Bank of England

The pound hit a two-week high against the dollar on Thursday (16 March), after the Bank of England (BoE) kept interest rates unchanged, as was widely anticipated.

Sterling rose sharply after the decision and, by early afternoon, it was trading 0.54% and 0.62% higher against the dollar and the euro respectively, exchanging hands at $1.2357 and €1.1518. The gains were particularly significant given the pound had endured an 11-day losing streak earlier this month, but Fawad Razaqzada, market analyst at, warned the feel-good factor might be short-lived.

"With the UK set to start the process of leaving the EU in the coming days, and Scotland potentially on the verge of holding a second independence referendum, uncertainty remains high which could limit the gains for the pound," he said.

"That being said, much of the negativity is already priced in."

The BoE held the UK's benchmark interest rate at 0.25% at the conclusion of its latest Monetary Policy Committee (MPC) meeting, as MPC members voted 8-1 in favour of keeping the interest rates unchanged, with Kristin Forbes the only dissenter.

However, with Forbes set to leave the MPC in June, analysts warned against expecting any immediate change to the Bank's stance.

"Given the considerable degree of uncertainty surrounding the economic outlook, it still seems unlikely that the MPC will follow the US Fed and raise rates anytime soon," said Ruth Gregory, UK economist at Capital Economics. "A rate rise towards the end of 2018 seems more likely to us – provided that growth remains relatively resilient as we expect."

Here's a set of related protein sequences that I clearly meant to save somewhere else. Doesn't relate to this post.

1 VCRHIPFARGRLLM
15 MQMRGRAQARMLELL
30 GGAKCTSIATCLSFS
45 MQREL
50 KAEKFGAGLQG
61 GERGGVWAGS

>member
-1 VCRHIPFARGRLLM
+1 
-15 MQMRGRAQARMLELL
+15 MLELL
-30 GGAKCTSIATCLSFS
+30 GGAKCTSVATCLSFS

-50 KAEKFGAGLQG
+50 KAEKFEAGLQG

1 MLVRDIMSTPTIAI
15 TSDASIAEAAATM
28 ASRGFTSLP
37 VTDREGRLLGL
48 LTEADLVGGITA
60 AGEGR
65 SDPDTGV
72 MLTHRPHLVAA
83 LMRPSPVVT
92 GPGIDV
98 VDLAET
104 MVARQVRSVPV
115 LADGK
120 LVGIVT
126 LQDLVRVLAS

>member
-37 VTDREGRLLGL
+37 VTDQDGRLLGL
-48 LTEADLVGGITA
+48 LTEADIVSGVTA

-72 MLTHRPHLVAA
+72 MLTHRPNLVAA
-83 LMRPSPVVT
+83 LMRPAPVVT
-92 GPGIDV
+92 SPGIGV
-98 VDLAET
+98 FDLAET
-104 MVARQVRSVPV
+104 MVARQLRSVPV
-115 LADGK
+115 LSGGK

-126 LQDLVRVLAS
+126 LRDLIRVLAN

Across the Atlantic, the dollar was largely flat, after the Federal Reserve hiked interest rates for the second time in three months, as widely expected by economists, but adopted a softer stance than expected. The greenback was broadly unchanged against the yen, the euro and the Canadian dollar but fell 0.25% against the Swiss Franc to CHF0.9977.

The US central bank raised the target range for the federal funds rate to 0.75% to 1% and Fed Chair Janet Yellen said that the rate rise was based on current information, and was not a "pre-emptive response" to future policy moves. While this move was widely expected, many market participants were positioned for a more hawkish language and an upgrade in economic projections which didn't happen.

"Yesterday's hike can be described as a "dovish hike" or "neutral" at best," said FXTM research analyst Lukman Otunuga. "The little tweaks in the statement and economic projections suggest that the economy is still moving on the right path, but there's no evidence of overheating economy."

Crucially, the Fed did not revise its economic estimates, leaving inflation forecasts unchanged at 1.9% for 2017, while the GDP forecast for 2018 was revised slightly higher by 0.1%. Most importantly, the Fed signalled only two rate hikes remain for the rest of the year.

Michael McCarthy, chief market strategist at CMC Markets, said: "Expectations that the Fed would lift its economic estimates in light of the new administration were dashed. This confounded those expecting a more hawkish stance, and saw an immediately sell down of the currency."